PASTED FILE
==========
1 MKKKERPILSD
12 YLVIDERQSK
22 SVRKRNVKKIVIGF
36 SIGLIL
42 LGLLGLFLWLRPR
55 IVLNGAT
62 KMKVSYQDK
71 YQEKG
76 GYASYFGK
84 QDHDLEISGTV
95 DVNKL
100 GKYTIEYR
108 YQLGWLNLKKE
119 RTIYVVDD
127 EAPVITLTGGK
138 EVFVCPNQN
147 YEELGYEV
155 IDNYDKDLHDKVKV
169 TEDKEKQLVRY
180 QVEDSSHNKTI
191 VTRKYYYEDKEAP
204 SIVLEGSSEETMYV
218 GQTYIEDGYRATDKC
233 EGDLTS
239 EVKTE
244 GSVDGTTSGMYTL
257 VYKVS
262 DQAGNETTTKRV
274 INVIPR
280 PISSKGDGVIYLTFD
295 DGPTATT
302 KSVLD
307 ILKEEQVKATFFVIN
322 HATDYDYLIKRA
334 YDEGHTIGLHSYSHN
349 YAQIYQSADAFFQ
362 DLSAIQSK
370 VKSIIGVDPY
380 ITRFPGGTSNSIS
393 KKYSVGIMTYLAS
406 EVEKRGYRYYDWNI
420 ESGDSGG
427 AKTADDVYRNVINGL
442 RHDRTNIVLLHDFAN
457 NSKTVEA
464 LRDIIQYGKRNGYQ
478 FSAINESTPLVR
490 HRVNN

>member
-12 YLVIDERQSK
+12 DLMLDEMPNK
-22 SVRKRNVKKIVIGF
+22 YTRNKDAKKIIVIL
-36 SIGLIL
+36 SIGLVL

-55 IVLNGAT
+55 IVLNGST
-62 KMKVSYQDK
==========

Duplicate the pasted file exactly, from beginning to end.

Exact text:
1 MKKKERPILSD
12 YLVIDERQSK
22 SVRKRNVKKIVIGF
36 SIGLIL
42 LGLLGLFLWLRPR
55 IVLNGAT
62 KMKVSYQDK
71 YQEKG
76 GYASYFGK
84 QDHDLEISGTV
95 DVNKL
100 GKYTIEYR
108 YQLGWLNLKKE
119 RTIYVVDD
127 EAPVITLTGGK
138 EVFVCPNQN
147 YEELGYEV
155 IDNYDKDLHDKVKV
169 TEDKEKQLVRY
180 QVEDSSHNKTI
191 VTRKYYYEDKEAP
204 SIVLEGSSEETMYV
218 GQTYIEDGYRATDKC
233 EGDLTS
239 EVKTE
244 GSVDGTTSGMYTL
257 VYKVS
262 DQAGNETTTKRV
274 INVIPR
280 PISSKGDGVIYLTFD
295 DGPTATT
302 KSVLD
307 ILKEEQVKATFFVIN
322 HATDYDYLIKRA
334 YDEGHTIGLHSYSHN
349 YAQIYQSADAFFQ
362 DLSAIQSK
370 VKSIIGVDPY
380 ITRFPGGTSNSIS
393 KKYSVGIMTYLAS
406 EVEKRGYRYYDWNI
420 ESGDSGG
427 AKTADDVYRNVINGL
442 RHDRTNIVLLHDFAN
457 NSKTVEA
464 LRDIIQYGKRNGYQ
478 FSAINESTPLVR
490 HRVNN

>member
-12 YLVIDERQSK
+12 DLMLDEMPNK
-22 SVRKRNVKKIVIGF
+22 YTRNKDAKKIIVIL
-36 SIGLIL
+36 SIGLVL

-55 IVLNGAT
+55 IVLNGST
-62 KMKVSYQDK